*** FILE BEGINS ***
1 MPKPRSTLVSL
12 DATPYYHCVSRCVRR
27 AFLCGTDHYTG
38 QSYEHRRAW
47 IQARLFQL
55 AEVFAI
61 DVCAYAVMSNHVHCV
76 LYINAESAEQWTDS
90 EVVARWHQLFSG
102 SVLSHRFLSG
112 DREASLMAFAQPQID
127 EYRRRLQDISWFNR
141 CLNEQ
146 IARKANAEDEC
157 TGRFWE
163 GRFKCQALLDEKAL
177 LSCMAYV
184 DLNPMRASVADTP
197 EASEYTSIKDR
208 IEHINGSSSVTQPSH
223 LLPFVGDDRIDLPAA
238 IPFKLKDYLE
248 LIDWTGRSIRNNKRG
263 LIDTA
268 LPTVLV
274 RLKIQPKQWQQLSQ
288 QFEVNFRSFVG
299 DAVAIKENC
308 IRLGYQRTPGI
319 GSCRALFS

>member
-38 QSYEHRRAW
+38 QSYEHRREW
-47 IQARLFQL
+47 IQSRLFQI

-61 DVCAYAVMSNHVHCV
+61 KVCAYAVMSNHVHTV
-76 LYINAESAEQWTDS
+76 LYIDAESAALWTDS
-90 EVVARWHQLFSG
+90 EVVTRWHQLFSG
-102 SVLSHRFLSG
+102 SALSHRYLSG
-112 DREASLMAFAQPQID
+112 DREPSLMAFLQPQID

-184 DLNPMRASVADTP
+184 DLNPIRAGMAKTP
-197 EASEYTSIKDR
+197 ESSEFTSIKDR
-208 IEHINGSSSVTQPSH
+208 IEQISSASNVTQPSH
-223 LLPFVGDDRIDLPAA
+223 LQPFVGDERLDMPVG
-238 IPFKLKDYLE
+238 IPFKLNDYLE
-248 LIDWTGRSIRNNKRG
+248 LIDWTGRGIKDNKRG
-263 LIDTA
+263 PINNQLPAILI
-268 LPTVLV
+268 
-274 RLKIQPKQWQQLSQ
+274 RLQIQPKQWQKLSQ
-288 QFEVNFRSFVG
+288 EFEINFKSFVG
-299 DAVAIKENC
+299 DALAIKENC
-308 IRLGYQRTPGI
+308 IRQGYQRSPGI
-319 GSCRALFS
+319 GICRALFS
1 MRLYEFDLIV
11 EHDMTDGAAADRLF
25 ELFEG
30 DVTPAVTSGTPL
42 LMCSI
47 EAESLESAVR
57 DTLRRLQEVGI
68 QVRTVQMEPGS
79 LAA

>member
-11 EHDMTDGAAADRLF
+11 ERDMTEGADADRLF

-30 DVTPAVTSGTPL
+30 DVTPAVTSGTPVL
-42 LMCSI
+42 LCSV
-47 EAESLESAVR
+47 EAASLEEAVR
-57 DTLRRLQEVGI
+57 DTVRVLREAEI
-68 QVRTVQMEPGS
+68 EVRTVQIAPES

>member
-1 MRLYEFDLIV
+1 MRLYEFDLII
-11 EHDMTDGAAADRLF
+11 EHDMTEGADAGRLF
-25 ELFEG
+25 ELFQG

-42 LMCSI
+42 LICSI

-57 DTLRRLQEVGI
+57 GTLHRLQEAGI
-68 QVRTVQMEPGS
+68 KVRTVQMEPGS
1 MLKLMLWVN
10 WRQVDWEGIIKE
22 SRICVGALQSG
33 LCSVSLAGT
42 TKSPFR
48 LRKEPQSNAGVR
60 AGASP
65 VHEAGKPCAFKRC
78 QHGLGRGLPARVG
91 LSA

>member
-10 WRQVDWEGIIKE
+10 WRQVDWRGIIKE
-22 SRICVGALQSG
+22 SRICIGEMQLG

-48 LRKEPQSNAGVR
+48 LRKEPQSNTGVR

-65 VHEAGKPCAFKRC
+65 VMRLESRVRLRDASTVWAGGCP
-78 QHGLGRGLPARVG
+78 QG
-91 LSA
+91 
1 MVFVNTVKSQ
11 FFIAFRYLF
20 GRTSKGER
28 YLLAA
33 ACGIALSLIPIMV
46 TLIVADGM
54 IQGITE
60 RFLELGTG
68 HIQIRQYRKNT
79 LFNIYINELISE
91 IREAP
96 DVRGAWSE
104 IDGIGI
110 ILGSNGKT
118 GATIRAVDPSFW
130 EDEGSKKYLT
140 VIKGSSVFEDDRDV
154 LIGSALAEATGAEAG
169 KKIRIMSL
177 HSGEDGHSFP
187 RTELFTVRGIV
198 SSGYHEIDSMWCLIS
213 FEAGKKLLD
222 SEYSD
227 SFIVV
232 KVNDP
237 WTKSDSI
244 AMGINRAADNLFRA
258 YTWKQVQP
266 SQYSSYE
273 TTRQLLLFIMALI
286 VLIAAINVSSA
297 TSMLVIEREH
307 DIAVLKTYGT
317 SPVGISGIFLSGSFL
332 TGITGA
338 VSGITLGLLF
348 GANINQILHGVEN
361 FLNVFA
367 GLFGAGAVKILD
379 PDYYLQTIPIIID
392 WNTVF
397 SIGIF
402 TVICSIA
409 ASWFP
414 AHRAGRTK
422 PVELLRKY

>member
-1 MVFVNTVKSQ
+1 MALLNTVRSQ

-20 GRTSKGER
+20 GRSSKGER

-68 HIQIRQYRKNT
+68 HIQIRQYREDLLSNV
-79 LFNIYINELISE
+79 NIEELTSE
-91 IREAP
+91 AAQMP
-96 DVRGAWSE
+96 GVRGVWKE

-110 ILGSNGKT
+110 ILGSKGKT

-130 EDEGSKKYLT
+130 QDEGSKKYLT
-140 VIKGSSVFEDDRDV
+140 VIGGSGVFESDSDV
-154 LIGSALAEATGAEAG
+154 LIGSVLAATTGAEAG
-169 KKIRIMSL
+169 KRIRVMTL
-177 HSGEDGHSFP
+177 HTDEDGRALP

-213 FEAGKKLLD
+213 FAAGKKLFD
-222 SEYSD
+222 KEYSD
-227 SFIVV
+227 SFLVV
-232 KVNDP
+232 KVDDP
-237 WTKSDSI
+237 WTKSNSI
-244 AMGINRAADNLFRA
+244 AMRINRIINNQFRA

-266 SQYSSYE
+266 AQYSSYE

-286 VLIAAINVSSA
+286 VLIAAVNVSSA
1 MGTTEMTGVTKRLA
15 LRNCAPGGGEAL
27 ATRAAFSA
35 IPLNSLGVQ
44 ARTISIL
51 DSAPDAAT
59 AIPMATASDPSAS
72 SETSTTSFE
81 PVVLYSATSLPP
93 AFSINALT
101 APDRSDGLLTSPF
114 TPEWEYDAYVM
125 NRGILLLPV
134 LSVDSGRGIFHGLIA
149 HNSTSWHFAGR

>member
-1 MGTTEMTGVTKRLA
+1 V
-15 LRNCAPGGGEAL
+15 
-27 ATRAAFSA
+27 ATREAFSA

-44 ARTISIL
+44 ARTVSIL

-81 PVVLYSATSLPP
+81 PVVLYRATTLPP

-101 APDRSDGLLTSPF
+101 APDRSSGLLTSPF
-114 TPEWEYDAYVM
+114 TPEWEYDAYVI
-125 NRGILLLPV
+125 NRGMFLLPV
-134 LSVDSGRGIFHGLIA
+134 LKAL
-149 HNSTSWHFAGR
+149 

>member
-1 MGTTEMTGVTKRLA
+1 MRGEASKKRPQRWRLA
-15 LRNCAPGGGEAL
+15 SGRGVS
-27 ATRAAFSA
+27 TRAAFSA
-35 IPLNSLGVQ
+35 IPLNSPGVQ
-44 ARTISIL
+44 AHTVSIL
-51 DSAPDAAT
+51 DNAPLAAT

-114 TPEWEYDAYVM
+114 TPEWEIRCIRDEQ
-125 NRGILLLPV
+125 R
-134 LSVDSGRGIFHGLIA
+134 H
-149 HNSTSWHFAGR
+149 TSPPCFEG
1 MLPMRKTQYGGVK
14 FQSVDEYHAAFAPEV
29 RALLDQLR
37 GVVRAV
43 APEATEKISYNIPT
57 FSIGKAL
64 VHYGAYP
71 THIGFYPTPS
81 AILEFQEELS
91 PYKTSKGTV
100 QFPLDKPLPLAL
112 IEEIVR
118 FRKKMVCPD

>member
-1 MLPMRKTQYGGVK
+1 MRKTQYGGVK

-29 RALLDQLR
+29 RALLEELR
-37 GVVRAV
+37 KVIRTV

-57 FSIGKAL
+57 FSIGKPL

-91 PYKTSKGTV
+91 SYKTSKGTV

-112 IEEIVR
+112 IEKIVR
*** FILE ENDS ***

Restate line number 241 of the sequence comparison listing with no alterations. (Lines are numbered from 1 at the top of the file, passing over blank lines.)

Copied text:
+44 ARTVSIL